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I have your standard Henckels International, they do the job just fine. I now sharpen myself and they are awesome when razor sharp. I would recommend..
Small & Large BGE
Victorinox Fibrox FTW
I purchased 1 a couple of weeks ago and liked it so much I purchased 3 more last week. Ordered mine from amazon
Ball Ground, GA
ATL Sports Homer
victorinox, best bang for the buck.
shun is the sharpest I have used, pricey though.
I have a whole drawer full of Wusthof's, but I reach for the Victorinox Chef's knife most of the time. Wusthof makes great paring and bread knives.
My Kyocera ceramics knives get used a lot on fruits and veggies. Victorinox makes some serrated steak knives that I use for tomatoes, grapes, etc.
Long story short, do NOT buy a block/set......buy individual knives and make your own set. Amazon is your friend on this.
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I am a knife snob maybe but wouldn't use any of the knives mentioned above (maybe the ginsu fishless recommended because I know he's a knife person) I would also never put a steel to my knives either though as many recommend since most steels are 500 grit and if that sharpens your knife just get a butter knife cause thats how sharp your your knives are. I would say get the tojiro 210mm WA gyuto off chefknivestogo.com for $69 its a real entry level knife. Learning to sharpen your knives is more important than the knife you have.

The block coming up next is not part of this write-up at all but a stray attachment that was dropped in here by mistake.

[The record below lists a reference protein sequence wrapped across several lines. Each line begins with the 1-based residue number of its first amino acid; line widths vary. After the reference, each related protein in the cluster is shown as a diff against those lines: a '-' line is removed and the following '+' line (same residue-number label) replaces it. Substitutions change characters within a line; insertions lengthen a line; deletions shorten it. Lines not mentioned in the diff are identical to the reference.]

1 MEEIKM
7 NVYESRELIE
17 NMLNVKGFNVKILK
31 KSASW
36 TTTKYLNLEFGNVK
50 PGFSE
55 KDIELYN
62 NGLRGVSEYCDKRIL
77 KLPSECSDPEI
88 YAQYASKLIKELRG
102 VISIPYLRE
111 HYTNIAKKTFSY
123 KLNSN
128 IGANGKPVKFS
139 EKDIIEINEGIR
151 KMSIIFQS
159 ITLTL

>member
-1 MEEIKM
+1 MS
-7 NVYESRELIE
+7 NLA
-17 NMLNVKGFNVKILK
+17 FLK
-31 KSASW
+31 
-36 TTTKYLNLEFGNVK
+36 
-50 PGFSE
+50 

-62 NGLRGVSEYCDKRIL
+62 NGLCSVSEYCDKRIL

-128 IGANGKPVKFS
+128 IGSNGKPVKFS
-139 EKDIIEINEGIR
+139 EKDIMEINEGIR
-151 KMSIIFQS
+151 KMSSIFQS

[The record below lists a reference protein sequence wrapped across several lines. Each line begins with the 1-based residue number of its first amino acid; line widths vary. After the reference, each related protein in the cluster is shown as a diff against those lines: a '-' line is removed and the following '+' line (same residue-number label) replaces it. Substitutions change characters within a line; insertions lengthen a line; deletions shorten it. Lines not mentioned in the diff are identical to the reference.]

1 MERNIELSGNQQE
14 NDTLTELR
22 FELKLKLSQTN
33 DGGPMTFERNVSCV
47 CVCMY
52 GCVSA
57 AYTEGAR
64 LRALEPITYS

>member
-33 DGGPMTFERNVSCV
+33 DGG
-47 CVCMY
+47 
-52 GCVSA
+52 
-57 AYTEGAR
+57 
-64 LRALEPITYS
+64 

Eggcecior, please give this sharpener serious thought. It's what I have and I can't recommend it highly enough.
Victorinox is the best value knife IMO. I LOVE their chef knife and set of paring knives on Amazon. Got a very large chef's knife and 3 different paring knives for < $40 last year. They come out of the box sharp. They are also easy to keep clean and shiny. I recommend getting them sharpened every 9-12 months.
One day when I have finished remodeling and taken care of some other maintenance, I will get nice forged knives.
I do not like cutco at all. I tried using a friends nice sharpening kit, but am not great at it even after practicing on lots of old knives I was going to give away. Will now be using local sharpening service.
@Lit, do you strop yours or just hone it on the 6000? I am about to snag the Takeda so I plan on investing in stones vs. going to my knife place to sharpen.
I use my 6000 mainly for sharpening and sometimes hone. I have the hone american stropping system with several different pads and the .5 micron and 1 micron stropping paste with a bovine leather strop for the final strop. I usually just hit them with a leather strop between uses and every couple uses I will hone them with a couple passes on the 1 micron then .5 micron pads. The water stones have to soak for 10 minutes or so before they are ready and the loaded pads are ready to go always so they are easier. I probably sharpen twice a year and hone with the 6000 maybe 4 times a year. Once the stone is soaked and ready to go I can sharpen 6 knives through 1,000, 6,000, 30,000, 60,000, and final strop in 20 minutes or so. They use the hone american stropping base on some of the videos on chef knives to go and it is nice but not an essential. The 6,000 grit is plenty so keep your knives shaving sharp.
15-20 degrees per side is a good range for culinary knives. Any less than that you're going to start rolling over the metal, or if it's a really hard alloy, chipping it.
2012 Large | Mid 90's Medium